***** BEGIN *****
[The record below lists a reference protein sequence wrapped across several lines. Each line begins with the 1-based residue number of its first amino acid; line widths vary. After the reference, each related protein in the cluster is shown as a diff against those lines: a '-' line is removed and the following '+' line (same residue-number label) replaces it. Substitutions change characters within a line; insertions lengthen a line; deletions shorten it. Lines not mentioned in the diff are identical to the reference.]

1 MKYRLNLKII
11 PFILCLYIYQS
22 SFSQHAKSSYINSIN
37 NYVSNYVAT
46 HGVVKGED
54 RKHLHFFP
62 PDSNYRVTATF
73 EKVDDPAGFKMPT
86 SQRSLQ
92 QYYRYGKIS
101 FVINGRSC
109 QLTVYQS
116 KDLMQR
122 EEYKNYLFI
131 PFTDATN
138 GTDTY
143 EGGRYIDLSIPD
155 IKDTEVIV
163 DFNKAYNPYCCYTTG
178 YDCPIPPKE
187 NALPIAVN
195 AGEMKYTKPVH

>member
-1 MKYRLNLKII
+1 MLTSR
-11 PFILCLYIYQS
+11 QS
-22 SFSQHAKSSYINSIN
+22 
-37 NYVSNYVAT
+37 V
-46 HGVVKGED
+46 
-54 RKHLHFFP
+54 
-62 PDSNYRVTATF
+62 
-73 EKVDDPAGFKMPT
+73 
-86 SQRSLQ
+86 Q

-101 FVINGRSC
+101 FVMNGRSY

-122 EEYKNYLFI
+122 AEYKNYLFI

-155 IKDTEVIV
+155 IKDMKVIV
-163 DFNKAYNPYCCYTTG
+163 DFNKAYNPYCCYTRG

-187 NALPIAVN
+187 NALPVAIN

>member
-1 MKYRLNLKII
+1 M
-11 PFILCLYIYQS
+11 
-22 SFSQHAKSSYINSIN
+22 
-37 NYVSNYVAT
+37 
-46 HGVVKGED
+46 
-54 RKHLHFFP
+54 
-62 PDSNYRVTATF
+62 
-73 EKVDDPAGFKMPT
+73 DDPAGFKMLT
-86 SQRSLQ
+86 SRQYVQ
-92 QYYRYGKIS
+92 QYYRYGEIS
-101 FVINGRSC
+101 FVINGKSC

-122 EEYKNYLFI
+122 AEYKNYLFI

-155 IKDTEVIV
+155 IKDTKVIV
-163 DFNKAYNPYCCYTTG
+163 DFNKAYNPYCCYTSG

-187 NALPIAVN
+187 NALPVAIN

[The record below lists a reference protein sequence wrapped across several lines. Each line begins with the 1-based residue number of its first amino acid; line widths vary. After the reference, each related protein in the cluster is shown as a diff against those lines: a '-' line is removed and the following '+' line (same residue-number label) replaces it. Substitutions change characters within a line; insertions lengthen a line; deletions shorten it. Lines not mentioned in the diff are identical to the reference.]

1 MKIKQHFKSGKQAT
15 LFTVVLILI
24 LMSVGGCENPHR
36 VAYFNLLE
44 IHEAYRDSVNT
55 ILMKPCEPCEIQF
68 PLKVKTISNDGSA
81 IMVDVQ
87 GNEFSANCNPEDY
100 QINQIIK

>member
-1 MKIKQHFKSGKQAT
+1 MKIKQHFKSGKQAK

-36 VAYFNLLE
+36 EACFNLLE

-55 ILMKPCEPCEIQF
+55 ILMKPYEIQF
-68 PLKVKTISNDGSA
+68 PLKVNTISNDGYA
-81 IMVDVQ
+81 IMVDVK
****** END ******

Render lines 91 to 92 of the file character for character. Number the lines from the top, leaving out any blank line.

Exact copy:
68 PLKVKTISNDGSA
81 IMVDVQ